Tide of Life follows the fortunes of young housekeeper, Emily Kennedy, as she learns about relationships with three very different men. Forced from home of her first employer, Sep McGilby ... See full summary »
In mid-19th century Yorkshire, Hannah Boyle is left with the family of Matthew Thornton, the man her dying mother claims fathered her. Ill-treated by Thornton's bitter and vindictive wife ... See full summary »
Life for Dee Stanton is improving at every turn. Her legal career is blossoming and her boyfriend Dominic unexpectedly proposes to her. Things were very different 11 years ago when her ... See full summary »
One year on in their lives, Owen and Anna make impulsive plans to marry. But Anna's ex-husband Richard Crane has other ideas. Exploiting their weak spots, he schemes to tear the couple ... See full summary »
Set in mid-1950's England, this story tells of the wealthy, socially upwardly-progressive Ratcliffe family. Their youngest daughter, seventeen year old Vanessa, feels alienated from her ... See full summary »
Yorkshire in the 1880's: Joe Skinner marries Lily Whitmore, the woman he has long admired, to give a name to her illegitimate child by Lionel Fillmore, the opportunistic son of an ... See full summary »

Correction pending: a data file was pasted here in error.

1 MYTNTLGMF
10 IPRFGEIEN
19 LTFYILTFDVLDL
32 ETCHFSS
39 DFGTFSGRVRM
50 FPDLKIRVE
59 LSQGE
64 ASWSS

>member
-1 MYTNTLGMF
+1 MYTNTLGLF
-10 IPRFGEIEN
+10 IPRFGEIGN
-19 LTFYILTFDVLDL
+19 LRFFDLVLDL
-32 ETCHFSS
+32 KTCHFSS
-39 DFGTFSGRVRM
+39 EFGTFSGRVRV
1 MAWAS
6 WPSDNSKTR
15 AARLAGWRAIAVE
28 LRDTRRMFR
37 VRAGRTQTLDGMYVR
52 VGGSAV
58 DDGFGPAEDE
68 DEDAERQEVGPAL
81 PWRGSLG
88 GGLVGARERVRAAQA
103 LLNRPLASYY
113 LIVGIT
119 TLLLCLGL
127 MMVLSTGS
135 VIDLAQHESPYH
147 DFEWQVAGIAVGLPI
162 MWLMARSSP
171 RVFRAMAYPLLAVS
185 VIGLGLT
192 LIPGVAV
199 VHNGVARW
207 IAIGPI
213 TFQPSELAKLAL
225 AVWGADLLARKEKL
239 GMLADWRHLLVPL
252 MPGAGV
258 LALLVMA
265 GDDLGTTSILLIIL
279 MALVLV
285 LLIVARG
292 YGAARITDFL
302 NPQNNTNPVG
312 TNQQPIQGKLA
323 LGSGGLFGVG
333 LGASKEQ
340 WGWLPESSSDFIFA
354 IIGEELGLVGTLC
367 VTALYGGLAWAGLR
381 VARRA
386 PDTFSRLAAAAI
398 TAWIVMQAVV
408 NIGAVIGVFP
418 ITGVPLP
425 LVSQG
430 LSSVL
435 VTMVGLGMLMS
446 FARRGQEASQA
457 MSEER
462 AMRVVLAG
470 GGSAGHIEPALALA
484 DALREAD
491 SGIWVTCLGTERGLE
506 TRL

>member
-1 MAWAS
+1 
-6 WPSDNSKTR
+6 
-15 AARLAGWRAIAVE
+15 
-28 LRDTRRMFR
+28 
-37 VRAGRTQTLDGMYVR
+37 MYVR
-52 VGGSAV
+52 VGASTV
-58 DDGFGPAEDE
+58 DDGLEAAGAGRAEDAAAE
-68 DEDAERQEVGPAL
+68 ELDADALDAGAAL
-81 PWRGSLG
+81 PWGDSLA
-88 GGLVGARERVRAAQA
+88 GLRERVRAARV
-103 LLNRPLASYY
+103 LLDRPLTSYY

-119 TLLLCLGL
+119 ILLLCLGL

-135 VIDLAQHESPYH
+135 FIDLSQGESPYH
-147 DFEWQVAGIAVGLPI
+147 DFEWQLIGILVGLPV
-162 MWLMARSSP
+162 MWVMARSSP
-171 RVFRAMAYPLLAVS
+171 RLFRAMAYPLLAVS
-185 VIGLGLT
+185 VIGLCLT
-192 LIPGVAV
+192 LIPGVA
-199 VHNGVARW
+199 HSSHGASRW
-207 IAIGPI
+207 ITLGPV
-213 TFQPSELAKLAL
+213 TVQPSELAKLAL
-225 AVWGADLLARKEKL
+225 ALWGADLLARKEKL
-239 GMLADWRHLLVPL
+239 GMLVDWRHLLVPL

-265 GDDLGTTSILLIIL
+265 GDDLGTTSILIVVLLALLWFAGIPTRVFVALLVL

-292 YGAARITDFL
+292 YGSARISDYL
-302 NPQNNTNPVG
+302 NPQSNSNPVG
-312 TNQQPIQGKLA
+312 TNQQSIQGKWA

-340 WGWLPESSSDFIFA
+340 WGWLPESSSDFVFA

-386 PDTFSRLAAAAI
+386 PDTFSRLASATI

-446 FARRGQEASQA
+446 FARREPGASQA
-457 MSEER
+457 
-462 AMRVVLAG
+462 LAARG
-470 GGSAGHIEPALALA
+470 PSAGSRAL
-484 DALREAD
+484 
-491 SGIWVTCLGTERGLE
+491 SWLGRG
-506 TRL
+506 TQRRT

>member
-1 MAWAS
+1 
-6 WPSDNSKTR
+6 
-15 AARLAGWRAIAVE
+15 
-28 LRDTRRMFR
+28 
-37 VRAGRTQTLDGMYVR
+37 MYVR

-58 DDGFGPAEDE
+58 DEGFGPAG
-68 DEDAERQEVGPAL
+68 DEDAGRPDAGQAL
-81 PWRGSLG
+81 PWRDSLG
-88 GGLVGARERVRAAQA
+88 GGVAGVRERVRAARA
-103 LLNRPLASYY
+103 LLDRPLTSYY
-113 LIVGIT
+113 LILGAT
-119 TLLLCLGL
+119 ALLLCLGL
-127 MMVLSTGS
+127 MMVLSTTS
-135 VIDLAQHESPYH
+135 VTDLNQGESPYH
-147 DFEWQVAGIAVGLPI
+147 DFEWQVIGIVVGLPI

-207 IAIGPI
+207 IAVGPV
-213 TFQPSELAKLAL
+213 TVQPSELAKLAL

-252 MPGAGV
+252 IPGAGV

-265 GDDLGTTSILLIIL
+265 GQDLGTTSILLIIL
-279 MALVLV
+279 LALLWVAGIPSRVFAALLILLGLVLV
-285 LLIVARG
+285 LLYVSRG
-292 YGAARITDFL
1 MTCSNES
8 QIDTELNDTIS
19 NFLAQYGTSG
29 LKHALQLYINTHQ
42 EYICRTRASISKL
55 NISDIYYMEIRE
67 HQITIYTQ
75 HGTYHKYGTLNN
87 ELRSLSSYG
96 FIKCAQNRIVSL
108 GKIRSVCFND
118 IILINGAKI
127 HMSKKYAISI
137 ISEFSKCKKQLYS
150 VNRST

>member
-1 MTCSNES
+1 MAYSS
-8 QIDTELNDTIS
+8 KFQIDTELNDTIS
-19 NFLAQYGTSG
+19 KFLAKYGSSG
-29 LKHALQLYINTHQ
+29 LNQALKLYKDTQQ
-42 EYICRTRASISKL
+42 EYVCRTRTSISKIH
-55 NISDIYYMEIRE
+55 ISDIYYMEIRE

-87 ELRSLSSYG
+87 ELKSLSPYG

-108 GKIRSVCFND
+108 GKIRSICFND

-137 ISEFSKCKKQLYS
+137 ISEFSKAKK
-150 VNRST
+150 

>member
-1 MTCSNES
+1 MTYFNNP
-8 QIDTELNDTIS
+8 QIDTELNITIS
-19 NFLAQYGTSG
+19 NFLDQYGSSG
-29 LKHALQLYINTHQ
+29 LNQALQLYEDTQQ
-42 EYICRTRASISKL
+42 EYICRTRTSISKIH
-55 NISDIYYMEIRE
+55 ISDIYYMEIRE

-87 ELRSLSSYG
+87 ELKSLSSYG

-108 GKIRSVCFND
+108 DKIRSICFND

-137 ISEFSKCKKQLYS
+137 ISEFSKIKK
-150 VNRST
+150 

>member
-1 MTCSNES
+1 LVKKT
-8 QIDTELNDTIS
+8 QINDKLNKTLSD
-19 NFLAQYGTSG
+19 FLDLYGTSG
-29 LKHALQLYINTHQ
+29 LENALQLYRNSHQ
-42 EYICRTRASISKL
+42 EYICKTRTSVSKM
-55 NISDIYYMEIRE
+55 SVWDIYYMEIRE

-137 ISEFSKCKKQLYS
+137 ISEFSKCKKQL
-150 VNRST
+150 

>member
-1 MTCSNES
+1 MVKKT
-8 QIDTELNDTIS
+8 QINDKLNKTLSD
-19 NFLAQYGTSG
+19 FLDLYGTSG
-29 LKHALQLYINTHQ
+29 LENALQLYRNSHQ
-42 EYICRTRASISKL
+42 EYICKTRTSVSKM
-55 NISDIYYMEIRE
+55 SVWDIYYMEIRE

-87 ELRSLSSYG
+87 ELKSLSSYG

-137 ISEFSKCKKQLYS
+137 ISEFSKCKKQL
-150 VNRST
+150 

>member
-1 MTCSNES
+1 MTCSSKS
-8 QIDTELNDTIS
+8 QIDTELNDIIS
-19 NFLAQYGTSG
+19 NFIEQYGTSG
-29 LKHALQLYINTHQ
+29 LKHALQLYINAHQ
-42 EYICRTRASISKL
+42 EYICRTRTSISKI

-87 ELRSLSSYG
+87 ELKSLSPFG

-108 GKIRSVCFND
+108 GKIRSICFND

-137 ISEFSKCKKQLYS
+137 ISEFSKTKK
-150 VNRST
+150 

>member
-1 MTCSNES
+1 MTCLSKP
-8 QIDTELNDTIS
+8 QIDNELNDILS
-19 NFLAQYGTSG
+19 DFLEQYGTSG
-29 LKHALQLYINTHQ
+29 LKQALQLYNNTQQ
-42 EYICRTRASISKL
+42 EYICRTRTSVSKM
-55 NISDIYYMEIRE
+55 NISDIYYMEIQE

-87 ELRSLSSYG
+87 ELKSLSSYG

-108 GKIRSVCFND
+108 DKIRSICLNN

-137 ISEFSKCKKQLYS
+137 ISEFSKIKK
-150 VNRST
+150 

I have watched this video several times now and I cannot fault it in anyway. The performances are excellent, the settings are wonderfully authentic and the story line is strong and the direction taut.The wonderful thing about the Tyne Tees productions of the Cookson books is the outstanding authenticity and atmosphere they get in their settings. This one absolutely reeked with atmosphere - misty dimly lit alleyways, dramatic lighting on faces in the darkness, all suggesting the sordid and seamy side of the back streets of the Tyneside underworld of that period. The marvellous street scenes with their pathetic flotsam and jetsam of poverty. It's all there. Robson Green gives a strong and compelling performance as Rory, showing all the complex sides of this character. His make-up after the beatings and burning is wonderfully realistic, some of the best I have ever seen. Sylvestra le Touzel is superb as Charlotte, totally believable and sincere and Stephanie Putson's Janie is equally strong. You feel genuine sympathy for her unhappy situation. And I particularly liked Ann Kent's Lizzie. All the performances are excellent, with particularly villainous villains. Bernard Hill can do more with one piercing look than a million words. The final fire sequence is terrific. How it was filmed I can't imagine, it has you cringing in your seat. Lovers of Cookson and anyone who enjoys really good drama don't miss this terrific presentation.
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